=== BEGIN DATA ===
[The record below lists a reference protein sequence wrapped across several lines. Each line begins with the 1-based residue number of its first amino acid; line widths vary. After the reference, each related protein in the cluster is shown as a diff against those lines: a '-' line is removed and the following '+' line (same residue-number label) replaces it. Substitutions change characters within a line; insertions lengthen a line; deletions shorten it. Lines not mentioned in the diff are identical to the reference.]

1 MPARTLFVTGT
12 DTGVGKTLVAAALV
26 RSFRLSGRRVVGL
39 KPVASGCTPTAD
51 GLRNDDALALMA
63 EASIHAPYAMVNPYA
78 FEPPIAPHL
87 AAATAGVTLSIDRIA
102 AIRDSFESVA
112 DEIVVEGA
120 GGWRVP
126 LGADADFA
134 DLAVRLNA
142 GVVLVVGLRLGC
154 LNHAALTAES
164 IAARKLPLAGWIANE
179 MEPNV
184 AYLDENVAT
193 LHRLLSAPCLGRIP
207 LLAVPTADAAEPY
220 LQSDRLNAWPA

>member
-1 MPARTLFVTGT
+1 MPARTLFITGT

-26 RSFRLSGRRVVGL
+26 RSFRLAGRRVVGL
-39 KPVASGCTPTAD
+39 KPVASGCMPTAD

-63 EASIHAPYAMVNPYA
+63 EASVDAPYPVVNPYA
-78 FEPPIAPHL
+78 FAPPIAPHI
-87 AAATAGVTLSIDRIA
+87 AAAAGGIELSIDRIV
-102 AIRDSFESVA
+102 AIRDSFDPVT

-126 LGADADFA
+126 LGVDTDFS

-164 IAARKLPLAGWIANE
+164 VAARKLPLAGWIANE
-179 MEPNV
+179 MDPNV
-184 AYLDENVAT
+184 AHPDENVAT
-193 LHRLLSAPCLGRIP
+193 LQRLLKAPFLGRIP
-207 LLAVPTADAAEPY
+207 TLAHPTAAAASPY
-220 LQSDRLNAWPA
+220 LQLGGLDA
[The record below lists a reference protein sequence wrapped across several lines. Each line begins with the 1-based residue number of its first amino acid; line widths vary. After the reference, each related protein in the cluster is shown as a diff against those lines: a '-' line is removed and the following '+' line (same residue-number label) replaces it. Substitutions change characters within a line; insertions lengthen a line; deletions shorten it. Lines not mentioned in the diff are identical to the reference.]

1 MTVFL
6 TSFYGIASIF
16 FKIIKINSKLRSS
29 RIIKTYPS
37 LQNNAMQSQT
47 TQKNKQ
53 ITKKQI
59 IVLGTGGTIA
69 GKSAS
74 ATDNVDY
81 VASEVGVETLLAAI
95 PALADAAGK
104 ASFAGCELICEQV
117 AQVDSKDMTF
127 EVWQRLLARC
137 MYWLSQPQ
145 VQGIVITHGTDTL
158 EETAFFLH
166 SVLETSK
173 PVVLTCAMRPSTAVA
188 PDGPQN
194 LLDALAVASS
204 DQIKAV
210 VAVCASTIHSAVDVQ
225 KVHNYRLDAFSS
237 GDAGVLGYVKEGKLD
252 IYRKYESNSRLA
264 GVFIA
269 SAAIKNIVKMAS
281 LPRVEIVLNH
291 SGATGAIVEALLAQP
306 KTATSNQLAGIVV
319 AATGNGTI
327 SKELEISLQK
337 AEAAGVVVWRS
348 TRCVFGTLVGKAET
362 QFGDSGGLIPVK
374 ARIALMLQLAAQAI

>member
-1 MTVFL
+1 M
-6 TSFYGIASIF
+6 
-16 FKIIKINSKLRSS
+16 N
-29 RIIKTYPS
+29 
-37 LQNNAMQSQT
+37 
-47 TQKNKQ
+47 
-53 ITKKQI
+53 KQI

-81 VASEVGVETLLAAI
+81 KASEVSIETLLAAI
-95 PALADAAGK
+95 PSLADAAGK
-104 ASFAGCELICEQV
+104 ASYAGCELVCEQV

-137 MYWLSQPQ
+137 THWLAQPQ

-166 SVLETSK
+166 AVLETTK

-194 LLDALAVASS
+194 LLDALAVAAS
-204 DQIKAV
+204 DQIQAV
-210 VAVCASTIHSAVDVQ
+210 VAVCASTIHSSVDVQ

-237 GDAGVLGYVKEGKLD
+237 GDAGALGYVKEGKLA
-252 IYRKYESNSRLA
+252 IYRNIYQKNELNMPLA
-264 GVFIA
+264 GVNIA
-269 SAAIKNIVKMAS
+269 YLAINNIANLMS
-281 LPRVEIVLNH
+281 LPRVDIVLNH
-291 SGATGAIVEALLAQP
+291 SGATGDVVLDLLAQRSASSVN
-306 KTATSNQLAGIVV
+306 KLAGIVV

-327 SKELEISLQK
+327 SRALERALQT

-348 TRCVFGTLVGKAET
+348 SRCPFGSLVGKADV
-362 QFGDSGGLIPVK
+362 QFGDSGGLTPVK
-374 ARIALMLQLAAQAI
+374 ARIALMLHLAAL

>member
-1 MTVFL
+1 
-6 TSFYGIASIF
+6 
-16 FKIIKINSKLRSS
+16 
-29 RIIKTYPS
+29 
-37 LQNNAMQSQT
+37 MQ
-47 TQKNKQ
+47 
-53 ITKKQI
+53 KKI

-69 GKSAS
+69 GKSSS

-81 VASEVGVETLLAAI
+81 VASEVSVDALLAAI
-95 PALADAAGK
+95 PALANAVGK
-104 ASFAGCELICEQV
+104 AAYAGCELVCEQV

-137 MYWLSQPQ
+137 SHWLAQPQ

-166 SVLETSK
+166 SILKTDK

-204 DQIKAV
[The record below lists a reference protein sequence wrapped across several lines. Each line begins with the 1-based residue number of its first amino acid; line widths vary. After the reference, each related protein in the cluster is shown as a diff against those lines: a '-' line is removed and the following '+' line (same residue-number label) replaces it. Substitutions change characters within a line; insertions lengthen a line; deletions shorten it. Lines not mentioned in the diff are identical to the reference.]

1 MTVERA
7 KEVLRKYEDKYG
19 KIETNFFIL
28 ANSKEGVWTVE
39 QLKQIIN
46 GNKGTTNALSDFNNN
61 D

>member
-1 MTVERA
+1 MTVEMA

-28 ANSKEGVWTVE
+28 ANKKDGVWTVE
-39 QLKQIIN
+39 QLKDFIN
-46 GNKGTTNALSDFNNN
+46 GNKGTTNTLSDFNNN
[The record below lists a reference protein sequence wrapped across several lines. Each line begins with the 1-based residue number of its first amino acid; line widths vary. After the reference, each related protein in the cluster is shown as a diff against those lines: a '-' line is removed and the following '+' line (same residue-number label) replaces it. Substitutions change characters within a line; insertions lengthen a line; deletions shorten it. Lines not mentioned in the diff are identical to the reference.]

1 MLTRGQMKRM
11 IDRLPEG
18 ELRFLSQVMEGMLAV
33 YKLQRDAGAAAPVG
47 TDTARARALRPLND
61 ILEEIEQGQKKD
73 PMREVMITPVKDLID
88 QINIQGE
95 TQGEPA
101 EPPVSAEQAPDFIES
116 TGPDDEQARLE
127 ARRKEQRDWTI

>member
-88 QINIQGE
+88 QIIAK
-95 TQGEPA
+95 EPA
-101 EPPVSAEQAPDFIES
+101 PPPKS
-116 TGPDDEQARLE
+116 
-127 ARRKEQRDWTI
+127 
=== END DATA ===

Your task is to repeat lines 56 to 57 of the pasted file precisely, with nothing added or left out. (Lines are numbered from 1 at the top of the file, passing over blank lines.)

29 RIIKTYPS
37 LQNNAMQSQT